Intel has a new CEO, as you probably noticed, and Pat Gelsinger has firmly set out his stall to begin with – with Apple apparently very much in his sights.
As Apple Insider reports, Gelsinger told Intel staff: “We have to deliver better products to the PC ecosystem than any possible thing that a lifestyle company in Cupertino makes. We have to be that good, in the future.”
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The reference to Apple as a ‘lifestyle company’ is a telling one, and the statement can certainly be read as an indication that Gelsinger is serious about shaking things up at Intel.
In recent times Apple has made big waves with its M1 chip which has been very well-received and is quite a remarkable piece of engineering. The M1 will replace all Intel chips in MacBooks over a two-year transitional period – which has already begun – so in that respect it’s no doubt a doubly sore point for Intel.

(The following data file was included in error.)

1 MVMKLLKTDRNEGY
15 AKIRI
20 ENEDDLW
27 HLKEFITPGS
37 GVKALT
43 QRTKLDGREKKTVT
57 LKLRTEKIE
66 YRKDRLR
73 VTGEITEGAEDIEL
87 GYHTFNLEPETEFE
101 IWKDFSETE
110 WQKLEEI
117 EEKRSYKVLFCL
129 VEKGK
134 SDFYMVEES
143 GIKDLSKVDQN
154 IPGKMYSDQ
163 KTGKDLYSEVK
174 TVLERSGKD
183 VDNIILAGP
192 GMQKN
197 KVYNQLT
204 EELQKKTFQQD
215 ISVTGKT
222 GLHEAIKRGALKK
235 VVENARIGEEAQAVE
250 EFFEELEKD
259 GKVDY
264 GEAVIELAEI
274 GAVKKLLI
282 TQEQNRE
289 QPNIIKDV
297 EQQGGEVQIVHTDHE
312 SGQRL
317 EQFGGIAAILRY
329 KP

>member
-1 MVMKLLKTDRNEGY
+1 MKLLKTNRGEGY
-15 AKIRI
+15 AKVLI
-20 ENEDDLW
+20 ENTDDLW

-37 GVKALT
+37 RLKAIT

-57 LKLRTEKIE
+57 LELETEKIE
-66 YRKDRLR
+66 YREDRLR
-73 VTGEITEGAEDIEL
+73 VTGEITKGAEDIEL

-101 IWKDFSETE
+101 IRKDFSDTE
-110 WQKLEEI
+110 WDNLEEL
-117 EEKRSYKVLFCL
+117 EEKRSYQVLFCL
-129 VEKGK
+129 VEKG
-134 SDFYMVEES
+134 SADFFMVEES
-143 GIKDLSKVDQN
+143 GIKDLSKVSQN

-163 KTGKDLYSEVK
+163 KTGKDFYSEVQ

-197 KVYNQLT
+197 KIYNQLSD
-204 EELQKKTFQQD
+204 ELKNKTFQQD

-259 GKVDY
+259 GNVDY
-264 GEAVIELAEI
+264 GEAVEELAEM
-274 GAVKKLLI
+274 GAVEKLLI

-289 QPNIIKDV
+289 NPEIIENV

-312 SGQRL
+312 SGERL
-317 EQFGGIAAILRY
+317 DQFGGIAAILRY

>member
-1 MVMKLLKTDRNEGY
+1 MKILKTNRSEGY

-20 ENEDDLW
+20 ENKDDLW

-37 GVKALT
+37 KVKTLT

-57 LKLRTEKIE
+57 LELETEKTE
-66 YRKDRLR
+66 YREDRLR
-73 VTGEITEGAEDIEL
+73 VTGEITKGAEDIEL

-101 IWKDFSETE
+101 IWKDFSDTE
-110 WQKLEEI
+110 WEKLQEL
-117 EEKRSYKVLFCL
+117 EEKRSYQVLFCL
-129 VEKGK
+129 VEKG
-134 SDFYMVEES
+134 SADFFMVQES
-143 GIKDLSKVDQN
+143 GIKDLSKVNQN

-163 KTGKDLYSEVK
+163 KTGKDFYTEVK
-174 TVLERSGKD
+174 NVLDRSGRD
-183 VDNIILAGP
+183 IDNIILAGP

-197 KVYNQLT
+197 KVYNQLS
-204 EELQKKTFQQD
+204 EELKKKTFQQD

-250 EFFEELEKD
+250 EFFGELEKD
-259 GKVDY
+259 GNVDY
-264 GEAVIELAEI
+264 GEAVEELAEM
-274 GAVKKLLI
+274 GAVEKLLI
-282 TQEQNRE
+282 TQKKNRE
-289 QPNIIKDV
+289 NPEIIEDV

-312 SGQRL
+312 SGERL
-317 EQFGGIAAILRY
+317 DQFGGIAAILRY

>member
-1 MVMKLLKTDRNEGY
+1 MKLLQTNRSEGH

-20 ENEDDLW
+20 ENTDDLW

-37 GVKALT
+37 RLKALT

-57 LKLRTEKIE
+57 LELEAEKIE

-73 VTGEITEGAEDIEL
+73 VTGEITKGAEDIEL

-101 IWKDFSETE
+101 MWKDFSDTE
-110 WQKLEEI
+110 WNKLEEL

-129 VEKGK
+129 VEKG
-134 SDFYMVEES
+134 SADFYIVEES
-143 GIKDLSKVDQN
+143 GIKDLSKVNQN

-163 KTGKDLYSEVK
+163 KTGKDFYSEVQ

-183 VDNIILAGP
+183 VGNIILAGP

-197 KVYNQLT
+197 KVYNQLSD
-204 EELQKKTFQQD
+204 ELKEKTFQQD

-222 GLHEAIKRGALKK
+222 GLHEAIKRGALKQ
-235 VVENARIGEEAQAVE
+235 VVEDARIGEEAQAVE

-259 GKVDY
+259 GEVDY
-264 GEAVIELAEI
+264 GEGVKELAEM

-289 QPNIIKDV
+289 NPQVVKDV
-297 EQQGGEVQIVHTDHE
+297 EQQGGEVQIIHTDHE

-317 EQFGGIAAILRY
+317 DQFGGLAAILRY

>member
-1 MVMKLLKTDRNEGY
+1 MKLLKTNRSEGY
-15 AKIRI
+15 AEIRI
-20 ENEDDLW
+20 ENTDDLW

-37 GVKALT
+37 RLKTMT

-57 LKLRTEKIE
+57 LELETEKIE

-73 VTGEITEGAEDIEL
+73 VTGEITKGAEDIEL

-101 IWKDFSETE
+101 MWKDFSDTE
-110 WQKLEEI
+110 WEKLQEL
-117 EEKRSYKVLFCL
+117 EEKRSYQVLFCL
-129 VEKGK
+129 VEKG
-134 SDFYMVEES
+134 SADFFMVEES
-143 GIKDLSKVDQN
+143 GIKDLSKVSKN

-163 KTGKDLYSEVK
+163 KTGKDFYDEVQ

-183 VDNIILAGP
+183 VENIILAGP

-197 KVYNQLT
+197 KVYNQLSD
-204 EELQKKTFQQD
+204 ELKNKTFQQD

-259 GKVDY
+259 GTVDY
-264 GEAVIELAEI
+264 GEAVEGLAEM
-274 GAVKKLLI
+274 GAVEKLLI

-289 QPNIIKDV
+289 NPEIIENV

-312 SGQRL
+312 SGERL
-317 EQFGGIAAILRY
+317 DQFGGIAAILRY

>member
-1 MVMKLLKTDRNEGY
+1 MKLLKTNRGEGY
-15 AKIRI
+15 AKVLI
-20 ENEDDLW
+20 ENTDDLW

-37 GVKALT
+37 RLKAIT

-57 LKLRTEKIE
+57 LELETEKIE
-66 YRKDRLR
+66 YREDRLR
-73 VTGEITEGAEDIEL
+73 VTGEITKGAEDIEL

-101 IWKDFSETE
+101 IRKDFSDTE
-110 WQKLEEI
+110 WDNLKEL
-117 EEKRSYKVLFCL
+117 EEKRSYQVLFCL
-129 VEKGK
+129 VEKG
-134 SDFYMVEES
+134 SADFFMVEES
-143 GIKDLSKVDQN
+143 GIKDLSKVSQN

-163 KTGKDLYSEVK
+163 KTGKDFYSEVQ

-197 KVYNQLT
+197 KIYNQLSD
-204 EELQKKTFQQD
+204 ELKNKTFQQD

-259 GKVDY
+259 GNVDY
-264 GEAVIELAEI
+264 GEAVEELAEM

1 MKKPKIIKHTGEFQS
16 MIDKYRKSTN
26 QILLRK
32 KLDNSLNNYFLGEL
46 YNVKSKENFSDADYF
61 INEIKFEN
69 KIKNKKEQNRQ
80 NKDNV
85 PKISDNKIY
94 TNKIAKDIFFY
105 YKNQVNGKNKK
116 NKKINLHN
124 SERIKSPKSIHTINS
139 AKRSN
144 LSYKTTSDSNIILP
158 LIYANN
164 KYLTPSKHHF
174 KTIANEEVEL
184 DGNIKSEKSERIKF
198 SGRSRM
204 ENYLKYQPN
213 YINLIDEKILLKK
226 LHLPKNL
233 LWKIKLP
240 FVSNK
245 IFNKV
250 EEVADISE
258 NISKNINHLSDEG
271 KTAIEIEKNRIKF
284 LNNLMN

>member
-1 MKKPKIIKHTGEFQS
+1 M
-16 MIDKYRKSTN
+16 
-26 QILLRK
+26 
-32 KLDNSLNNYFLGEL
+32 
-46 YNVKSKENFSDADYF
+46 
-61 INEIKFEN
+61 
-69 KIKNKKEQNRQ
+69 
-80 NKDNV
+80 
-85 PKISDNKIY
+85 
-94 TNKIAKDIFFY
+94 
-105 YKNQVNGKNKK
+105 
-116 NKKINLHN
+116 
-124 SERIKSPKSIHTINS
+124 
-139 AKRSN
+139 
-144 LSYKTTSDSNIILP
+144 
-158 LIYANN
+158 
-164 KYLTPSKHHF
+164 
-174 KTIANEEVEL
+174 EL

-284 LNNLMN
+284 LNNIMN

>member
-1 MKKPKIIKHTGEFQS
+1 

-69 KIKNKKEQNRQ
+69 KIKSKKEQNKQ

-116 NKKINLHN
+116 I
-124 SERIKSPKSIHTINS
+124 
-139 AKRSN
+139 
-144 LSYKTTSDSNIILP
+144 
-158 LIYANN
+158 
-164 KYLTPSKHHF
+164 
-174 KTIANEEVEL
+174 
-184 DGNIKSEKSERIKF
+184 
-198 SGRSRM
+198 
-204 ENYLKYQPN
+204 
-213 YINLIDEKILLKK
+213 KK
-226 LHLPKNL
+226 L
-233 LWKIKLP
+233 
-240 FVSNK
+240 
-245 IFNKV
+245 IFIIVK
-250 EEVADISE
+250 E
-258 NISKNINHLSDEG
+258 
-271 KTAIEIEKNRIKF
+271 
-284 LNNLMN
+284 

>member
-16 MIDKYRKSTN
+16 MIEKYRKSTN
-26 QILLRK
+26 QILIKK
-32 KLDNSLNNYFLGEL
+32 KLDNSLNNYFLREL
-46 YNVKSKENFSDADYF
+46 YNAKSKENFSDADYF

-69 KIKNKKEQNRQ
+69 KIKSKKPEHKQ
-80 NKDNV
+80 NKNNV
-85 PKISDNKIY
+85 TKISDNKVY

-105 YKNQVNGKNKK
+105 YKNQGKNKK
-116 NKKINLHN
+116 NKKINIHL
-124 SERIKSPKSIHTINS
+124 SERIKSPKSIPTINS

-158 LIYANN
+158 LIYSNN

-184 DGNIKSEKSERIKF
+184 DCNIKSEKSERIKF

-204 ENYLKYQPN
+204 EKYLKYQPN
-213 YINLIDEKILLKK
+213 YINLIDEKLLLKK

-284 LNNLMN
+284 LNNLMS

Perhaps above all, the M1 has been heralded as seriously innovative, and it’s in that department that Intel needs to shine again.
Intel does have something up its sleeve, though, in terms of a big change in the form of Alder Lake. These 12th-gen CPUs – which will arrive later in 2021, or that’s the plan, to follow next-gen Rocket Lake desktop processors – do things very differently, employing a model of two different core types (full power ones, accompanied by low-power ‘little’ cores to run the show much more power-efficiently in less demanding scenarios).
If that sounds familiar, it’s because this is the way that ARM’s big.LITTLE architecture is built. And the M1, of course, is an ARM-based chip (of Apple’s own design). Indeed, ARM’s CEO has recently been arguing that ARM silicon is on the verge of making a challenge to the dominant PC powers (namely Intel and AMD).
At any rate, Intel has already promised that Alder Lake will be a ‘significant’ breakthrough. Although if Intel is looking towards Cupertino, Apple won’t be standing still either – and big things are already expected of the M1’s successor, going by the rumor mill.
Gelsinger was VMware’s chief executive and will replace Intel’s CEO Bob Swan when he steps down in mid-February.
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